B r i a n F a b e l l a
Thornton Place: Can ad-hoc be planned or designed?
It seems that the intrinsic quality of ad-hoc urbanism would defy and rebel against this concept. We recognize that an understanding of this character is essential to developing urban form. But how do we implement these ideas into the built environment? More and more contemporary projects are attempting to utilize these strategies in the design and construction of new or renovated spaces.
My exploration of Thornton Place was an attempt to understand if and how ad-hoc principles are utilized in current designs.
The nature and context of the Thornton Place project was ad-hoc: started over 20 years ago, the planning process involved various local community groups, private interest groups, city agencies, policies and mandates, transportation infrastructure, the first shopping mall in the USA and Seattle’s largest urban creek watershed. More than 5 different design firms were involved with the designs. There are 3 different primary owners of the whole site. Whoa.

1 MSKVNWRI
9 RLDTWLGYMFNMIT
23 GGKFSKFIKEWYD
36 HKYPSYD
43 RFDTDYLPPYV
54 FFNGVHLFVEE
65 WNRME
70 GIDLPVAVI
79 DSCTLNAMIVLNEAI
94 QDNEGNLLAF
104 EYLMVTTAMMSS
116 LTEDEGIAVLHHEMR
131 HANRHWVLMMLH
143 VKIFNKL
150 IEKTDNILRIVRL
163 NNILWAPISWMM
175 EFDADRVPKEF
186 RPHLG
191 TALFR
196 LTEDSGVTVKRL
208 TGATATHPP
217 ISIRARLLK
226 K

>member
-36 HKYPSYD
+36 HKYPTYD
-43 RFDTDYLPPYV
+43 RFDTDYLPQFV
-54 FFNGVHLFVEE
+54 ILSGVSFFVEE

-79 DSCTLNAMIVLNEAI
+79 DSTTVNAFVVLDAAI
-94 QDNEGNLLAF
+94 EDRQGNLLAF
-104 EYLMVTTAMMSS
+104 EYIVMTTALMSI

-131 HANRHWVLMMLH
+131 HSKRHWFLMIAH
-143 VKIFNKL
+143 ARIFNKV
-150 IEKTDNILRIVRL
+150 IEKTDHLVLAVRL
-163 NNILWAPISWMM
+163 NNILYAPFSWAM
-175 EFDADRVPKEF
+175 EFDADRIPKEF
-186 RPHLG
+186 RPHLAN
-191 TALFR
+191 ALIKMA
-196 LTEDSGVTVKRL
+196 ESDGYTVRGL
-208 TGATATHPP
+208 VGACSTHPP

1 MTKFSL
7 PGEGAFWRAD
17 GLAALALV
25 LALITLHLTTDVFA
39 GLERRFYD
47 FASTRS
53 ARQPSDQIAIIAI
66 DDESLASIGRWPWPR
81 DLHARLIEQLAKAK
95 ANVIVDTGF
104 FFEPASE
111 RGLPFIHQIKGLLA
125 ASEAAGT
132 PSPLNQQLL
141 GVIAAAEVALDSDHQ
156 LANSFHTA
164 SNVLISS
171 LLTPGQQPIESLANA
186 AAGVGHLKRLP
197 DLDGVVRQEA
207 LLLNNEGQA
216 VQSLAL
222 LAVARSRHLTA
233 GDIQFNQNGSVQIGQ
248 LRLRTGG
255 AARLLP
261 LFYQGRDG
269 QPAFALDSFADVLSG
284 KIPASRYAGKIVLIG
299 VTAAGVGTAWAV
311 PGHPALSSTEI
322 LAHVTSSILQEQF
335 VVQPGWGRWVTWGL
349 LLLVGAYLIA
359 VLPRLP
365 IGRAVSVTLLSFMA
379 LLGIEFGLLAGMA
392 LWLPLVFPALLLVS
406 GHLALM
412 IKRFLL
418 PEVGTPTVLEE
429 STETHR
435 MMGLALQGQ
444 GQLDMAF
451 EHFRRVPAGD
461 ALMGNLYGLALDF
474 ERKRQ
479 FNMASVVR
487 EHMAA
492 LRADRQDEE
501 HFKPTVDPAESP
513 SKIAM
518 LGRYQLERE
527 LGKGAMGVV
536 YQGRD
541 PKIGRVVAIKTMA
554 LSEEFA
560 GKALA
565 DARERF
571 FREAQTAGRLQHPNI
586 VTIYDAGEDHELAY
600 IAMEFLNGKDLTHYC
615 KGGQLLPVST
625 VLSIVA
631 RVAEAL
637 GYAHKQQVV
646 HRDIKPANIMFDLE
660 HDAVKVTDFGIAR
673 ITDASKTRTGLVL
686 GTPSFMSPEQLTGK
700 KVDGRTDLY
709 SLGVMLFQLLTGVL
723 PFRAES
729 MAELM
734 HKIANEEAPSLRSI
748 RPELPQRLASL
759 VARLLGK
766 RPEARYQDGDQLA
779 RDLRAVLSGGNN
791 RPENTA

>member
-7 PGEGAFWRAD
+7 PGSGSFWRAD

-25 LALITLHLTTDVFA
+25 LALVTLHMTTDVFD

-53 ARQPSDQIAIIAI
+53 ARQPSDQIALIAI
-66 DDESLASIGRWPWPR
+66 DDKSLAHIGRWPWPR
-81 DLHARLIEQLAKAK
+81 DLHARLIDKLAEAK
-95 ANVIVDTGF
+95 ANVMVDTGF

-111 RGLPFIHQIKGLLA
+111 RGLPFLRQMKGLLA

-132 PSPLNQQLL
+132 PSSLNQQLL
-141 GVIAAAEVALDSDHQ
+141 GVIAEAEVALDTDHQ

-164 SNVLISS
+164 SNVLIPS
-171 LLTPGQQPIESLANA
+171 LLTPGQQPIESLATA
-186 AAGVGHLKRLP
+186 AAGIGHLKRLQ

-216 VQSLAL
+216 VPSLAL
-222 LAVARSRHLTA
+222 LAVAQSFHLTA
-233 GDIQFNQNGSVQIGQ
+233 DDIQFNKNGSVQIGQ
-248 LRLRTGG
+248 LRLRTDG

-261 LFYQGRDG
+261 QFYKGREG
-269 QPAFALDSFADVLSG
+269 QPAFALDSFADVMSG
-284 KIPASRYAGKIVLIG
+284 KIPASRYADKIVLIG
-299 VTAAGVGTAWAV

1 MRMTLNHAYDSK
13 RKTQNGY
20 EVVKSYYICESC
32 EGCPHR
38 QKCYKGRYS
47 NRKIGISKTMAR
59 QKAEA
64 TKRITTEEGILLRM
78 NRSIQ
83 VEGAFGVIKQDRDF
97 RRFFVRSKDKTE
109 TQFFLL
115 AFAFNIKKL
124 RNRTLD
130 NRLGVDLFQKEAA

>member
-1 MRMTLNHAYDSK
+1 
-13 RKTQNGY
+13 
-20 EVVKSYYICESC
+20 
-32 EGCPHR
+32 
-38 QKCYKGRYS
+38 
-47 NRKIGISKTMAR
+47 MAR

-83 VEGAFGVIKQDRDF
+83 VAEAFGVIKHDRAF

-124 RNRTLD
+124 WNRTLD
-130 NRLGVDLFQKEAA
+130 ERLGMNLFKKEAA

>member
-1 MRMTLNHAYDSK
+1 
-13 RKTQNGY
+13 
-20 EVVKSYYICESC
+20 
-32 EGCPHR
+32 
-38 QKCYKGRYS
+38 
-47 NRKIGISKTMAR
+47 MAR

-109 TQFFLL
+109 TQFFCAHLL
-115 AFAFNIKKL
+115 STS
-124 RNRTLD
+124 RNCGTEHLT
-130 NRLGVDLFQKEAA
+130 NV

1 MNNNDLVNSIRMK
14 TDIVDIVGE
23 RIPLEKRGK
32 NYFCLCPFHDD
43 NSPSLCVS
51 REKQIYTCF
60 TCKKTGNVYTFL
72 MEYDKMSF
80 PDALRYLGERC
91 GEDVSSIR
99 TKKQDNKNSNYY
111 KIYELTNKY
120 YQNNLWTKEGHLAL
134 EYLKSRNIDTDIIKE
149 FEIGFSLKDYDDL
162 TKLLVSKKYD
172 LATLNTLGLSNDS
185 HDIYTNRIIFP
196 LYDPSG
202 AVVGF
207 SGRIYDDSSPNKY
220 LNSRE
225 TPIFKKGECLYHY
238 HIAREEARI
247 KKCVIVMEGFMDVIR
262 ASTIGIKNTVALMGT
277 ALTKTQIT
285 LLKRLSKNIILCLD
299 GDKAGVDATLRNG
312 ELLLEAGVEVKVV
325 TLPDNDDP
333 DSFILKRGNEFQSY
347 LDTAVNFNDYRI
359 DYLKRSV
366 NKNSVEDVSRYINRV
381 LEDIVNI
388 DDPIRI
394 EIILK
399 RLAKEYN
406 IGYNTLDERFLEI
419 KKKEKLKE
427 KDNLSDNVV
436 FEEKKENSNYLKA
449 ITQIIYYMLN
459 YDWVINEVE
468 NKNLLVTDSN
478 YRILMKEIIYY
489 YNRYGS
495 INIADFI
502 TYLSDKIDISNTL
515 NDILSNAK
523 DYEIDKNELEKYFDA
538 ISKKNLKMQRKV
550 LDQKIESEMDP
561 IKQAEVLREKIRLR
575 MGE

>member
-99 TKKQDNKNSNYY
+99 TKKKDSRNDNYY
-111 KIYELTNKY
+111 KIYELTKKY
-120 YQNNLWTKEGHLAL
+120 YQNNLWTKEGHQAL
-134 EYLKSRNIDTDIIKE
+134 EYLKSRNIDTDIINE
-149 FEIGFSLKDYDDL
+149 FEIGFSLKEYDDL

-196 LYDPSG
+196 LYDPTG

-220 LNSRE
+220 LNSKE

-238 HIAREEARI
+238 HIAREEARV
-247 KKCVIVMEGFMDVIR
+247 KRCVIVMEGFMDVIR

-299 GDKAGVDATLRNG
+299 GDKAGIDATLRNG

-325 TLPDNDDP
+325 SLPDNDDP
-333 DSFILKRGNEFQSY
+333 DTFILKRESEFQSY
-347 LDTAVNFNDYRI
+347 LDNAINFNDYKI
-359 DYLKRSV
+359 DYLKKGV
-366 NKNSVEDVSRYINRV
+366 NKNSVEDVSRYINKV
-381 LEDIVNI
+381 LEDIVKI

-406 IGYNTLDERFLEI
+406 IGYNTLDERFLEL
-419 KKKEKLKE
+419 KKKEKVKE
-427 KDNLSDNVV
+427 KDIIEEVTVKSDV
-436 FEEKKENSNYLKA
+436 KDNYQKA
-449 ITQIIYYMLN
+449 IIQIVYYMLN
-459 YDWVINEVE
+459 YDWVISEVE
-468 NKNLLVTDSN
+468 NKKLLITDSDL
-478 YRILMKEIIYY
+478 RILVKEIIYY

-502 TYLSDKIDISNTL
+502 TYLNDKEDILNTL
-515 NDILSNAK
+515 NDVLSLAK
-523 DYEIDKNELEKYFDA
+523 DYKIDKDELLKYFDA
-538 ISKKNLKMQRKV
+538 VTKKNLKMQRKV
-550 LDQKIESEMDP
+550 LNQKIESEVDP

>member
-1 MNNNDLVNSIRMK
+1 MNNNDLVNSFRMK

Today, it stands as a mixed-use nexus for residential (owner and renter), public mass transit (bus and light rail), commerce and entertainment (dinner and a movie), storm water quality and habitat (Thornton Creek!!!). There are both private and public spaces.
The design and layout seem pretty formalized. But there seems to be opportunities for “other” types of activities. For example, some resident dogs like to drop bombs in the bed spaces around the storm water quality channel. Automatic gates change the layout of public and private spaces for different times of the day/night.
The next time you come here to watch a 3D movie, walk around and check out the place. Tell me what you think? What is working and what is not? And don’t forget the extra butter.